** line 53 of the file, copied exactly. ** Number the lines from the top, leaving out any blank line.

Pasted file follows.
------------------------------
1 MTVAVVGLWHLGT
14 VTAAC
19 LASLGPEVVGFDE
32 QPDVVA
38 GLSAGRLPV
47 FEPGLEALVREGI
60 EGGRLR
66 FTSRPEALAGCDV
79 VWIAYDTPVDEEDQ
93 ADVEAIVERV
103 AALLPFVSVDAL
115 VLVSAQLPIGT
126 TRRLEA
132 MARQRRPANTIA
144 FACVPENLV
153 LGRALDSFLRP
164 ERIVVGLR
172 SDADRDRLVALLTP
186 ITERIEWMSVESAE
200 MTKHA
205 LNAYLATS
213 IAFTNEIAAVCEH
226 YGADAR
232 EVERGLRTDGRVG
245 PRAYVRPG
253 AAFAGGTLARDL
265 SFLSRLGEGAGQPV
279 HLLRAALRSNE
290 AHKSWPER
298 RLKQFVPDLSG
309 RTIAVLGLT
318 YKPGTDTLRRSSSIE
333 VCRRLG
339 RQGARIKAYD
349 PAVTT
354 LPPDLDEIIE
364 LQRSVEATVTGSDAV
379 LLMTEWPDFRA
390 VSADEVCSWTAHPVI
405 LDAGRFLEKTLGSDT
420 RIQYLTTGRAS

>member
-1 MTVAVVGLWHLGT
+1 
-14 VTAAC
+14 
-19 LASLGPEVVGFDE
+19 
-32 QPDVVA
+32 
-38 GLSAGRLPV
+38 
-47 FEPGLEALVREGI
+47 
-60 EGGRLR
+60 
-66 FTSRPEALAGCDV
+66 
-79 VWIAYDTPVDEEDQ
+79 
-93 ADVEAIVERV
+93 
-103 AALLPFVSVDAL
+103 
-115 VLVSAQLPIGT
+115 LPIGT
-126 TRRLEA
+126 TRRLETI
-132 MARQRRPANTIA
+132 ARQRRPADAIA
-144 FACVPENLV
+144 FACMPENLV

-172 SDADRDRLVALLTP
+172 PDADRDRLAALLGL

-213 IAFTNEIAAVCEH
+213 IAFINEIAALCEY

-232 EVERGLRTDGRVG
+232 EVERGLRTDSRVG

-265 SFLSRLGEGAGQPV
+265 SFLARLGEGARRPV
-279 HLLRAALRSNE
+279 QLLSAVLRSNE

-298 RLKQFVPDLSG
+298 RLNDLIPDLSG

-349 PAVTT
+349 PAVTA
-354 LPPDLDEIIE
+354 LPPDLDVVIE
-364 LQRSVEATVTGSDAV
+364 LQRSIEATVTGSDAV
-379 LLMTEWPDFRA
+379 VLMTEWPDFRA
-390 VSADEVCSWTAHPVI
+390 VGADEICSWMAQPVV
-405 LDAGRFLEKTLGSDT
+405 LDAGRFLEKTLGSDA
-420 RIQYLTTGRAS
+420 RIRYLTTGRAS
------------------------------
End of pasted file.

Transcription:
-47 FEPGLEALVREGI